“the delay and lack of explanation for it strengthen Respondent’s cases for a right or legitimate interest in the Domain Name and negate Complainant’s case that the Domain Name has been used in bad faith. That is so because the unchallenged evidence is that Complainant by inactivity encouraged Respondent to continue to use the Domain Name in the way in which Complainant knew it was being used”.
Still, finding for the
Respondent based on laches alone is not possible under the UDRP, and Panels
would only deny complaints if Complainants have failed to establish the
substantive grounds required under the Policy. For example, in the recent case
of The Pennsylvania State University v. Mark Lauer/ Keystone Alternatives,
NAF Claim FA1847529, July 29, 2019, the Panel denied the complaint as the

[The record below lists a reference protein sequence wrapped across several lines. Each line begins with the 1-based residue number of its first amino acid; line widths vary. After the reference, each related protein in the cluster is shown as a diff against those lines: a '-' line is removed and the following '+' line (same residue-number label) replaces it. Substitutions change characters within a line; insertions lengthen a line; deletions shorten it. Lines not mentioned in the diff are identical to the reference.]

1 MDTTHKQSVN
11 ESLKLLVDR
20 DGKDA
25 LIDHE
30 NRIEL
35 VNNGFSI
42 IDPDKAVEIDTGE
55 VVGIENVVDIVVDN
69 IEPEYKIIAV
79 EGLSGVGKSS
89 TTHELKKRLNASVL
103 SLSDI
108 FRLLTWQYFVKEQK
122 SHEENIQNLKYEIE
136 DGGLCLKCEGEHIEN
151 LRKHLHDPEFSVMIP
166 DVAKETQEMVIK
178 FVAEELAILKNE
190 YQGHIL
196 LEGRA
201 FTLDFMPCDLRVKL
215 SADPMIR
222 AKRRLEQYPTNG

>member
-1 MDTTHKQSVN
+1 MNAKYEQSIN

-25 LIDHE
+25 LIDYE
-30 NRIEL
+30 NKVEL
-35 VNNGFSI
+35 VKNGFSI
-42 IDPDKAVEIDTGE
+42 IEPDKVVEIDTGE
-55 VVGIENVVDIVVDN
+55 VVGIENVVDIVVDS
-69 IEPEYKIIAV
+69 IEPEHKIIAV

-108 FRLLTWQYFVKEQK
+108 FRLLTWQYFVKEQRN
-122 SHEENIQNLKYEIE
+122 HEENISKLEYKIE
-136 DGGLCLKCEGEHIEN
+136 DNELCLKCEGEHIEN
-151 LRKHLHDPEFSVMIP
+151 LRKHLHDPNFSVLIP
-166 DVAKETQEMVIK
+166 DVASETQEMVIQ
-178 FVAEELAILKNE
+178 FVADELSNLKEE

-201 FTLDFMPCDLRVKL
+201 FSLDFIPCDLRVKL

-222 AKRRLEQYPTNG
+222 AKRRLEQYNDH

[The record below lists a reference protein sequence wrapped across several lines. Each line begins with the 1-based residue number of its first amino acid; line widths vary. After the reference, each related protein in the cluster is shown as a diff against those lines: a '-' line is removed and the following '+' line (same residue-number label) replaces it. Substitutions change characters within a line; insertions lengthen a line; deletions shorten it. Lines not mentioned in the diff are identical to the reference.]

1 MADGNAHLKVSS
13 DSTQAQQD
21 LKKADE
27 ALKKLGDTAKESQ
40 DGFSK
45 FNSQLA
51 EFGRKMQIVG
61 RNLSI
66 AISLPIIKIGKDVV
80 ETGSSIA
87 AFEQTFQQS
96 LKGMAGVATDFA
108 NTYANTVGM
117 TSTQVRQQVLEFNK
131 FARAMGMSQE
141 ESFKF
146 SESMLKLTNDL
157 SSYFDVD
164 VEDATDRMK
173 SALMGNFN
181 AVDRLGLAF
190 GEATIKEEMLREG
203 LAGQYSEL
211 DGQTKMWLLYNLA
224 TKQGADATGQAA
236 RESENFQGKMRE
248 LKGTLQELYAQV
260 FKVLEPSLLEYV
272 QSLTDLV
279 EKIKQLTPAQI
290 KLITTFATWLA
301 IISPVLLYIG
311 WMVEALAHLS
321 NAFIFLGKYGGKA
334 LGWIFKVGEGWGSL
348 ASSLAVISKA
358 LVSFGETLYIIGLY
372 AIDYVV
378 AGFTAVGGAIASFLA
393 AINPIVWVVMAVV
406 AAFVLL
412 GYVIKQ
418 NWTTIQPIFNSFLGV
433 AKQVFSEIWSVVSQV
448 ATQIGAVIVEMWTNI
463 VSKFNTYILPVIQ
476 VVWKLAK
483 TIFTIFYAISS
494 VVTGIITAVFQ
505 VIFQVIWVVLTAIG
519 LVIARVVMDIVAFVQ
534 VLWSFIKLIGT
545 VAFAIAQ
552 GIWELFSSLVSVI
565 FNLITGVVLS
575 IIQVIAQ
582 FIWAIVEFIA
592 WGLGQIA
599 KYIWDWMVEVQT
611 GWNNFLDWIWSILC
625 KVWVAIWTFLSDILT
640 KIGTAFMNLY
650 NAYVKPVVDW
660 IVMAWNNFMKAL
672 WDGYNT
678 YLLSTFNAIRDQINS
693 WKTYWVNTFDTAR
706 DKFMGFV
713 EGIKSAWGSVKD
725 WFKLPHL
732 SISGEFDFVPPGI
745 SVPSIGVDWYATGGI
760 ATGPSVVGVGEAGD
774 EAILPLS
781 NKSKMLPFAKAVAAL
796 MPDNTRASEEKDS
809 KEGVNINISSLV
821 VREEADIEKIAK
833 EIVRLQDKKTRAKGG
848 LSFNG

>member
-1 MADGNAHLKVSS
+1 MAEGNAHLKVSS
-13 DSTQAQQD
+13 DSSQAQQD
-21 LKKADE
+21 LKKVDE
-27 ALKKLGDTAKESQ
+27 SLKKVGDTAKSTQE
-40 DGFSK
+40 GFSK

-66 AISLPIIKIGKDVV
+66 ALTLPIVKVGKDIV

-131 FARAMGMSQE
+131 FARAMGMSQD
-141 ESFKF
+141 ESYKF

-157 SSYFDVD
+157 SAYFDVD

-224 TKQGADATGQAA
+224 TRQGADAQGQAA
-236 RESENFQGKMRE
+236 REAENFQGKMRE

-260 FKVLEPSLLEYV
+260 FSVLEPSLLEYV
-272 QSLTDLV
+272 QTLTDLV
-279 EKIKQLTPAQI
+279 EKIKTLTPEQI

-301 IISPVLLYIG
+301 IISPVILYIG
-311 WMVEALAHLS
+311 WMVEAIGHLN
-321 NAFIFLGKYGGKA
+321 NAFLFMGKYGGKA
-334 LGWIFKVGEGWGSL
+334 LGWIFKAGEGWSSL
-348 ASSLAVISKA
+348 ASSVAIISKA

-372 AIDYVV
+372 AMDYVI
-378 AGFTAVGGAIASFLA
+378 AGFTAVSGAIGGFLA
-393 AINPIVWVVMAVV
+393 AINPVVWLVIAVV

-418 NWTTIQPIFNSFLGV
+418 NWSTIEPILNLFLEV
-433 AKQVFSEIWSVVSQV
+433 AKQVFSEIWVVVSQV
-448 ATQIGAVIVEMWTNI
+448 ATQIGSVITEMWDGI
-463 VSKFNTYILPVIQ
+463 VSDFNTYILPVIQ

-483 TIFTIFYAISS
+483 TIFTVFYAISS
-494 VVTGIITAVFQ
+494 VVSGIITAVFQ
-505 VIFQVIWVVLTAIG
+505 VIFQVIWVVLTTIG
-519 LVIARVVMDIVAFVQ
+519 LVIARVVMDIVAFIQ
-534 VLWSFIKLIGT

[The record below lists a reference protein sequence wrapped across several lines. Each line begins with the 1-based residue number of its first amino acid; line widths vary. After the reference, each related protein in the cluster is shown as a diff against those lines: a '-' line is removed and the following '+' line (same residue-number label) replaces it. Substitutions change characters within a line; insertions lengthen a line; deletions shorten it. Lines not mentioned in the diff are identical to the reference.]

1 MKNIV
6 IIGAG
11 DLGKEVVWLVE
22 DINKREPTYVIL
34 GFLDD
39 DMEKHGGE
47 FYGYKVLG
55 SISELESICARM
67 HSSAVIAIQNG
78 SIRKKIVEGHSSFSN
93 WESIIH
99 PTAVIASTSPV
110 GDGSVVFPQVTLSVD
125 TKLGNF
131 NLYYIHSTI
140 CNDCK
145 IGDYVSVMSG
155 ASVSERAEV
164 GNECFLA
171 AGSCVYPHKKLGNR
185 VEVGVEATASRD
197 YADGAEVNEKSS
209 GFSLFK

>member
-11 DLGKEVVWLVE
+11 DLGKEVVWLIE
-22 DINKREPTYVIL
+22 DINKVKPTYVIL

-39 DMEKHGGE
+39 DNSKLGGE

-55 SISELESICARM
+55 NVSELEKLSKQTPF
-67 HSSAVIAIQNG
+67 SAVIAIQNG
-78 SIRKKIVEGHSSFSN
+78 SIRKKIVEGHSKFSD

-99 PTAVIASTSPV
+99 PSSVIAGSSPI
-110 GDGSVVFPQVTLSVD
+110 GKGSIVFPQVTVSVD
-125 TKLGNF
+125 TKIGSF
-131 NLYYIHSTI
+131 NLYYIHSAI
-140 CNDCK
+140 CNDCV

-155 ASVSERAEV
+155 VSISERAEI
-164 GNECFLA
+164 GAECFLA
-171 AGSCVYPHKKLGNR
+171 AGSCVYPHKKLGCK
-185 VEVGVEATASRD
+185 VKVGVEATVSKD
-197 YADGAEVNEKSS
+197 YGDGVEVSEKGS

trademark owner failed to prove that the registrant had no legitimate interest
in the domain name, and consequently, did not act in bad faith. The Respondent,
in this case, relied on the doctrine of laches and asked for the complaint to
be denied on those grounds, but the Panel held that it was unnecessary to
decide whether the proceeding would or should have been denied on the ground of
20 years after the creation
of the UDRP, Panels will see more and more cases brought with domain names
registered 15 to 20 years ago, and the delay in bringing a complaint by a
trademark holder may have more significance to a Respondent than ever before.
Another significant event already
having a tremendous effect on the UDRP is the implementation of the new
European data protection law in 2018.
and its effect on the UDRP